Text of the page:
Steamboat Springs vU.S. Forest Service officials say Fish Creek Falls had 80,000 visitors last year just as they prepare to open the recreation area for summer business this weekend.
"This is the earliest that we've been able to open," said Paul Blackman, outdoor recreation planner for the Forest Service.
Usually, the recreation area isn't cleared of snow until the week before Memorial Day, he said.
Last year, the Forest Service estimated that winter and summer use of the area was calculated at more than 80,000 visitors, which is probably the most ever, Blackman said.
That reflects the increasing popularity of the site in the winter and "speaks to the improvements that we've made there," Blackman said.
For the past couple of summers, the Forest Service has hired a work crew to do trail improvements on the lower trail and to pave the upper trail.
The work will continue this summer, starting in June, as interpretive signs, restrooms in the parking lot and an entrance station will be built at the site.
"If they can get it done in less than a month, that would be great," district recreation manager Ray George said.
He said the upper parking lot will probably be closed for a day or two sometime this summer while work is under way.
The entrance station, which will probably be the most noticeable addition this summer, will be staffed most of the week to help with parking, dispensing information and collecting the use-fee for the area.
"It should simplify the collection process," Blackman said.
One other element that locals might notice at Fish Creek Falls this summer is the Texas couple that have been summer residents at the site for more than 10 years won't be there.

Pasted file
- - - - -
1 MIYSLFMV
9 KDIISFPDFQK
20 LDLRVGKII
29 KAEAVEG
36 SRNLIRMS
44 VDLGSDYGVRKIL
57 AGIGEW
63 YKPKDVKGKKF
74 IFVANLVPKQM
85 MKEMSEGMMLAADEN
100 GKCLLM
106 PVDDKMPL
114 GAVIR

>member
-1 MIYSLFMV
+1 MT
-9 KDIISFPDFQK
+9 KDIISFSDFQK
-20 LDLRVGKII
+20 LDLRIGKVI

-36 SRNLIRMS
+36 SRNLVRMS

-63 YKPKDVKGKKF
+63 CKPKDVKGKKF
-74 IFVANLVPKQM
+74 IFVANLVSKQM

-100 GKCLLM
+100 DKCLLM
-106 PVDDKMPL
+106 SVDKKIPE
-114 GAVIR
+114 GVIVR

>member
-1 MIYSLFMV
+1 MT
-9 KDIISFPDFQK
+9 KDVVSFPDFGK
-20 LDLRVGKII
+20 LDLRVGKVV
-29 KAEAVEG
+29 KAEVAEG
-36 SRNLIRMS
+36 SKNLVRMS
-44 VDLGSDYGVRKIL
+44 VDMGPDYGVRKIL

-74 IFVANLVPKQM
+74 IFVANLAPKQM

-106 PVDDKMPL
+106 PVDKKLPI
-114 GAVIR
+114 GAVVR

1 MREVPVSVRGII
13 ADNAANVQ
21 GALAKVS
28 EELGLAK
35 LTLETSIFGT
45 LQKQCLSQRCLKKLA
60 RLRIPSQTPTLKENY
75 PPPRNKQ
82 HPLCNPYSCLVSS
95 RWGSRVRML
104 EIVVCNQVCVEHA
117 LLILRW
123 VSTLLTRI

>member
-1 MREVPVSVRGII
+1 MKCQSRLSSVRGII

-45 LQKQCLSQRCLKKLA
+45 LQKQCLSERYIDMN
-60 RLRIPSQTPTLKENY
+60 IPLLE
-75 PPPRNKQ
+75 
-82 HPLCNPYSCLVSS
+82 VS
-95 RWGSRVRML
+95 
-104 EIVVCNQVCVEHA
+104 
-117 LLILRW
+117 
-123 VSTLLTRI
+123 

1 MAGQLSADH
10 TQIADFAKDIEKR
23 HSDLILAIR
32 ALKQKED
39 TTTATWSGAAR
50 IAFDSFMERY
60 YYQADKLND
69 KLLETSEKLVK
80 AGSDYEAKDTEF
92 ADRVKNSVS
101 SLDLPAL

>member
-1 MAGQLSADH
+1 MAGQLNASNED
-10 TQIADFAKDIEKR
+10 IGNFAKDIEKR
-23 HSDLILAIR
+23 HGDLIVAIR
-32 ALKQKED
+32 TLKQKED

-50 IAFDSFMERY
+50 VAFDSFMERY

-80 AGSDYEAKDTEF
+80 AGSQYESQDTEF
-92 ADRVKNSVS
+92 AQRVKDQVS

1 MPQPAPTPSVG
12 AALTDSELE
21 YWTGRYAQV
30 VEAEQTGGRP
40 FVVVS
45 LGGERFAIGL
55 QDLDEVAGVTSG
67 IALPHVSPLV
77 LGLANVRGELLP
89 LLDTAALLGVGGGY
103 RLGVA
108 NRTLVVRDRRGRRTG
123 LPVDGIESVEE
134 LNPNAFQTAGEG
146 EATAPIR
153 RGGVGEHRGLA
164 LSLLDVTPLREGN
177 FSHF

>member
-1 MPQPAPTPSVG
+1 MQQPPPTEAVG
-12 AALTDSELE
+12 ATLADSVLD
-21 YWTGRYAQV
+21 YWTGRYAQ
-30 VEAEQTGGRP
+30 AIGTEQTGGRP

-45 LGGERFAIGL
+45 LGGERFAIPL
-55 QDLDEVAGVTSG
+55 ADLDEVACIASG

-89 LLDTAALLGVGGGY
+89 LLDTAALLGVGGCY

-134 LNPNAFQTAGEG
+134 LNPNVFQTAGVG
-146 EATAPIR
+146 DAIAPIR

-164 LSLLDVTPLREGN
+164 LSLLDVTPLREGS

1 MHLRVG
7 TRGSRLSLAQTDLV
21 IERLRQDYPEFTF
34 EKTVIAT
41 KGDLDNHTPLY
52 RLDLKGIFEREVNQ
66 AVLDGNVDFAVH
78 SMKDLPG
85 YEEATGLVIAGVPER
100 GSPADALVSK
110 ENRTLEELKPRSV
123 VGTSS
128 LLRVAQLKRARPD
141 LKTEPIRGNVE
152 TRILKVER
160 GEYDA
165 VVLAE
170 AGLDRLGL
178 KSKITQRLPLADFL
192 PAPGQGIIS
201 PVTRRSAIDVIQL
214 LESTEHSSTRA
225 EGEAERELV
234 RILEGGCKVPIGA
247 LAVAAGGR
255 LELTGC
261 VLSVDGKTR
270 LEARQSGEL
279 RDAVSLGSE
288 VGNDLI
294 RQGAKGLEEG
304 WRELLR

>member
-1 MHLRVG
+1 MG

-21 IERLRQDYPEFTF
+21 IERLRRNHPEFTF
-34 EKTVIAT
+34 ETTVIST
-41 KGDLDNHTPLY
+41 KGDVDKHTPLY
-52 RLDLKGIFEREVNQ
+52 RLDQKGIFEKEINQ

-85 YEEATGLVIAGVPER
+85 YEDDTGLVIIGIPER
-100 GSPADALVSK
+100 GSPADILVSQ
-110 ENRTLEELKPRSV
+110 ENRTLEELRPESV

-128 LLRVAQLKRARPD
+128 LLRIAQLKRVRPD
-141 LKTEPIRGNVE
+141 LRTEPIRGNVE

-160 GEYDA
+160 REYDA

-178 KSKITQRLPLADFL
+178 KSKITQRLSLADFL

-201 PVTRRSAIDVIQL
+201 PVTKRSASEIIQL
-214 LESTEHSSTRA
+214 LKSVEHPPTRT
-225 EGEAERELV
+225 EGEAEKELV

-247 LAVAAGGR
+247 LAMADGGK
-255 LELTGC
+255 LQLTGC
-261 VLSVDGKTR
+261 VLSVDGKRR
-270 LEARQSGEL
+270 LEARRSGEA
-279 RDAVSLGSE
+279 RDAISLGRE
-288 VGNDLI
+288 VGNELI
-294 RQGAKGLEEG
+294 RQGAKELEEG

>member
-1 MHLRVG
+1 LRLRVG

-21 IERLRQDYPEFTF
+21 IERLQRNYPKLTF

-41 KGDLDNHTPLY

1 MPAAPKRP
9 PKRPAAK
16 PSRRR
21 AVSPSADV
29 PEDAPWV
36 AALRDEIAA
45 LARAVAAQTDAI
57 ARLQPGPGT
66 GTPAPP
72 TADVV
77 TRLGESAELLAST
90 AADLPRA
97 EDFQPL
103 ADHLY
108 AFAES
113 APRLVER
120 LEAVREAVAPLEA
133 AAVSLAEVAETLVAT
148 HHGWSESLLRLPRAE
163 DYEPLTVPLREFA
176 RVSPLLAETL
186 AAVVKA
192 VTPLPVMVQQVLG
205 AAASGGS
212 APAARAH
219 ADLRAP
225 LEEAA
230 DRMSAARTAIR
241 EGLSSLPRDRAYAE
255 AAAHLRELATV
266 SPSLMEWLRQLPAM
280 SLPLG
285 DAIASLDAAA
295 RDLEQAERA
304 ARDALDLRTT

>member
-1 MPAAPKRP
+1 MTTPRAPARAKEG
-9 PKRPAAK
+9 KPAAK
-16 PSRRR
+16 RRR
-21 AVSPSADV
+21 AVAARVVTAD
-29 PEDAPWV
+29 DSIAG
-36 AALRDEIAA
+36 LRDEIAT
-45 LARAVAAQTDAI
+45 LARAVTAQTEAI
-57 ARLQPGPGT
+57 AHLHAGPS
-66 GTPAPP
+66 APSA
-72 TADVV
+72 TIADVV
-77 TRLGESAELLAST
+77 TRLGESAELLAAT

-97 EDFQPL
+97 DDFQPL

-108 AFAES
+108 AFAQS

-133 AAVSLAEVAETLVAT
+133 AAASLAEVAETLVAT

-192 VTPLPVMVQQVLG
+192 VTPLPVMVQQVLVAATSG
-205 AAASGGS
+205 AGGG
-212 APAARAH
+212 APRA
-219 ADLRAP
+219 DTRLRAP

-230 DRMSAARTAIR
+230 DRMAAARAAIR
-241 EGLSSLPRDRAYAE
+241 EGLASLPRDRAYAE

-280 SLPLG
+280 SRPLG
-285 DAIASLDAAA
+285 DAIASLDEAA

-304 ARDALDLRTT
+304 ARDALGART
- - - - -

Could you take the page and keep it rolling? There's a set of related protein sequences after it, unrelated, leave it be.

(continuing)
Sam and Helen Bayless, who always made sure fees were paid and new visitors didn't get lost, have decided to work at a different site this summer, George said.
Currently, George is looking for someone to replace the couple, but admits the new volunteers will have some big shoes to fill.
"(They) were probably responsible for a lot of the fee compliance," he said.
Fee compliance is important to the Forest Service. The agency is dependent on the fees to pay for site improvements.
The Forest Service is allowed to keep 90 percent of the fees collected at Fish Creek to pay for up-keep of the area, which resulted in $40,000 last year.
"It goes straight back to the Fish Creek Falls," George said.
The remaining 10 percent goes into a pool with other fees from around the state at the regional office in Denver.
Forest districts apply for the money to pay for other projects in the forest. George said the pool was worth $90,000 last year.
The fee-collection process is actually an experimental project called the Recreation Fee Demonstration Project.
It is meant to find alternative ways to fund up-keep at recreation sites.
It's a possible permanent alternative to charging an entrance fee to the whole forest, like some national forests do in Washington and California, George said.